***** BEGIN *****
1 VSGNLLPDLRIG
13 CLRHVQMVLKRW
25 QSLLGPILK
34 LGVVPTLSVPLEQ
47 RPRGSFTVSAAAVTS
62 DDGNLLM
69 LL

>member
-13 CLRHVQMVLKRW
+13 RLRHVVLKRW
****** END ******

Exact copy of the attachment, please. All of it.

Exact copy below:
1 VSGNLLPDLRIG
13 CLRHVQMVLKRW
25 QSLLGPILK
34 LGVVPTLSVPLEQ
47 RPRGSFTVSAAAVTS
62 DDGNLLM
69 LL

>member
-13 CLRHVQMVLKRW
+13 RLRHVVLKRW